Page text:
April Fool's e-mail freed detained kidnapper

A homeland department employee's prank e-mail prompted the release of an immigration agency detainee who had been convicted of kidnapping, according to the department's inspector general.

The detainee, whom the IG's brief report on the incident did not name, turned himself in to Immigration and Customs Enforcement deportation officers two days after his improper release.

According to the IG's description of the incident, a homeland department employee sent an April Fool's e-mail to 16 ICE detention officers and supervisors advising them that the detainee's citizenship had been established with a Puerto Rican birth certificate, which authorized his release.

'At the end of the e-mail, the employee wrote, 'Now about that bridge I'm selling. April Fools!'' according to the IG. 'Nine minutes later, the employee sent a second e-mail that began by saying, 'In case you didn't get to the end of my previous message, here's what really happened today.'' The second message said that the detainee had been ordered deported to the Dominican Republic.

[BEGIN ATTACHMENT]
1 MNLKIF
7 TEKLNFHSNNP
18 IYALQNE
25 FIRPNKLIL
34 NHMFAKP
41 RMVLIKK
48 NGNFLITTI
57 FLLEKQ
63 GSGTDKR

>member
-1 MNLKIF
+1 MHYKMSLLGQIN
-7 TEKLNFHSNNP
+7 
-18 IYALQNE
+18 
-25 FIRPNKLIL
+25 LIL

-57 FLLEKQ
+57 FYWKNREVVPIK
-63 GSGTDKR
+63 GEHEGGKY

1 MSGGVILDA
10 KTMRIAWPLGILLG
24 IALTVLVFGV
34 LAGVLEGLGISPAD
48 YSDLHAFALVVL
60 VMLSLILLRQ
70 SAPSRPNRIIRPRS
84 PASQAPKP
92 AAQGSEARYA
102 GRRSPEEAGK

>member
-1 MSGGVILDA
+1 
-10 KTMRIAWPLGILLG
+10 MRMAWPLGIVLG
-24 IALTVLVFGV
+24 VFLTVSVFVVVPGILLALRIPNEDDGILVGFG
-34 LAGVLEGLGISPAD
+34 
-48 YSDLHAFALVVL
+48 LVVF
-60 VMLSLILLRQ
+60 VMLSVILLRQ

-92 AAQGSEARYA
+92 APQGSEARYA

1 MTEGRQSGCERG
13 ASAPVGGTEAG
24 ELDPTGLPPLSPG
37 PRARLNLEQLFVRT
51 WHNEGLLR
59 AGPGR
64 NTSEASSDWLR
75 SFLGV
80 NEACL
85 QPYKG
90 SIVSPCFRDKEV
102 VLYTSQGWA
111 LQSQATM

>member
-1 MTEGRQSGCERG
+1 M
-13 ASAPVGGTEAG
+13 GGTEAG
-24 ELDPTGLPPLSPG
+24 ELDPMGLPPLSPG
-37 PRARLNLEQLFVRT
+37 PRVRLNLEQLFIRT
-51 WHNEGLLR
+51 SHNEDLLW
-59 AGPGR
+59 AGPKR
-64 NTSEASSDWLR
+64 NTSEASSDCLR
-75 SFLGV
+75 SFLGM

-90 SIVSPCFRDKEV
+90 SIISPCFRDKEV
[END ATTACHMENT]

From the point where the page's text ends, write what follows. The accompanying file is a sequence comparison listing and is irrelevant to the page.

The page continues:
A homeland officer who read the first prank e-mail but did not note the April Fool's reference, and did not read the second e-mail, processed paperwork that authorized the detainee's release from a county jail on April 2. The detention officer realized the mistake on April 3 but did not report it until the morning of April 4.

'Our investigation further revealed that there is no written authority, policy and/or procedure for the approval of detainee release documents,' according to the IG. 'Practices were found to vary between groups in the same office.'

The report recommended that officials adopt written procedures

Officials of the Border and Transportation Security Directorate, which oversees ICE, placed the author of the prank on paid administrative leave between April 4 and Oct. 20, and later suspended the employee without pay from Oct. 20 through Nov. 19.

A DHS spokesman did not immediately respond to a request for comment.

inside gcn

  • A forward-located Control and Reporting Center. Air Force photo.

    Data security at the tactical edge: Rightsizing solutions

Reader Comments

Please post your comments here. Comments are moderated, so they may not appear immediately after submitting. We will not post comments that we consider abusive or off-topic.

Please type the letters/numbers you see above

More from 1105 Public Sector Media Group